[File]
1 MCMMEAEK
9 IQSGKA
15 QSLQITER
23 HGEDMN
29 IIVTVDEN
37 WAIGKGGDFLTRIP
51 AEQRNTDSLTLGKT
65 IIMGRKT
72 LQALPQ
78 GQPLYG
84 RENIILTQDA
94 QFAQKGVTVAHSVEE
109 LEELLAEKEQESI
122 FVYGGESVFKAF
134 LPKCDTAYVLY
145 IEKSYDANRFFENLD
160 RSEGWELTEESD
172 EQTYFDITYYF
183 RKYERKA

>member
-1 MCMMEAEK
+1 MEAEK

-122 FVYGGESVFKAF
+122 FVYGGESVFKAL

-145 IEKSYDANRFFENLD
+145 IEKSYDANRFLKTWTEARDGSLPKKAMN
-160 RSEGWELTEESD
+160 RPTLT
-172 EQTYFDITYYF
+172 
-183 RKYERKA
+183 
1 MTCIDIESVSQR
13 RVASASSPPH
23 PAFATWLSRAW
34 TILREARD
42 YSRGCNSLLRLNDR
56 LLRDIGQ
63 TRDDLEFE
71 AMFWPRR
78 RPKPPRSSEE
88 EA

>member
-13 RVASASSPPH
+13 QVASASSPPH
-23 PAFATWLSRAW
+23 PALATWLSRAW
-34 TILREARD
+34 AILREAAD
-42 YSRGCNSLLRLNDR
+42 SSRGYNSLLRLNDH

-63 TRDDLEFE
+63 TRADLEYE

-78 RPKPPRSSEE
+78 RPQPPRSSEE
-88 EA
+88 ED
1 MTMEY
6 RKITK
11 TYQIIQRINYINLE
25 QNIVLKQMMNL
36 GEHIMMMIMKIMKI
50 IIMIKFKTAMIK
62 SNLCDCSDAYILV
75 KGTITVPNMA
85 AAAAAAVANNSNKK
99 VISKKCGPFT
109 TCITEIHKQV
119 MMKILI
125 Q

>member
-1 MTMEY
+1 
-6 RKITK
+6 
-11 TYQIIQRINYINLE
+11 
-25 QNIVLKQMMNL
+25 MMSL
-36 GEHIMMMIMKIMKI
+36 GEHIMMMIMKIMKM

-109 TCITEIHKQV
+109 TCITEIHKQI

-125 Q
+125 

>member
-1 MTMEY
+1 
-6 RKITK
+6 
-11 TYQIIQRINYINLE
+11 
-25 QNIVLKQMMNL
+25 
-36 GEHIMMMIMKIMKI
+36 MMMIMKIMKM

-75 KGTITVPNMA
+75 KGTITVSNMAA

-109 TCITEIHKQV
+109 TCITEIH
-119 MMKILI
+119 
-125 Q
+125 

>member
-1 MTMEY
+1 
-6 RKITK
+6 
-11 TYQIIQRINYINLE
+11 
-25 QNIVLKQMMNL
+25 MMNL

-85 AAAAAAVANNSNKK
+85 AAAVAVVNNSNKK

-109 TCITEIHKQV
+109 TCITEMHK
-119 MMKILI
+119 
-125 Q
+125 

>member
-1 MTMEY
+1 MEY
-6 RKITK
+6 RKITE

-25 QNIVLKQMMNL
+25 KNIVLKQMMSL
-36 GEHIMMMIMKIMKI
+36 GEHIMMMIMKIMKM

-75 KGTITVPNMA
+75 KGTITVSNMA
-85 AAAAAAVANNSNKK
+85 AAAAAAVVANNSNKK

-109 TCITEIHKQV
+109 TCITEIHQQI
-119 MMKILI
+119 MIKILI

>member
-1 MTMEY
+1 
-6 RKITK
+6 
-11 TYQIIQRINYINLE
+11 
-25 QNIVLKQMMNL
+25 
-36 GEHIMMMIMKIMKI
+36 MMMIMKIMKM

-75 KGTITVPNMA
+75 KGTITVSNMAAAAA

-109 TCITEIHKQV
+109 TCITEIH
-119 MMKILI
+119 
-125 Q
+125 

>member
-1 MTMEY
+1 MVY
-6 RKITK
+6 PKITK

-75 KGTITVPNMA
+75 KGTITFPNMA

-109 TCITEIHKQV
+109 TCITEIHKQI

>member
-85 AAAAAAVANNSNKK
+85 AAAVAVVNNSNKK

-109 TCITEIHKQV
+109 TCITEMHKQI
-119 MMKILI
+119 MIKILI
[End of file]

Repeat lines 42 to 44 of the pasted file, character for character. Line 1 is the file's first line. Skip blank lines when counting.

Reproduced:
88 EA

>member
-13 RVASASSPPH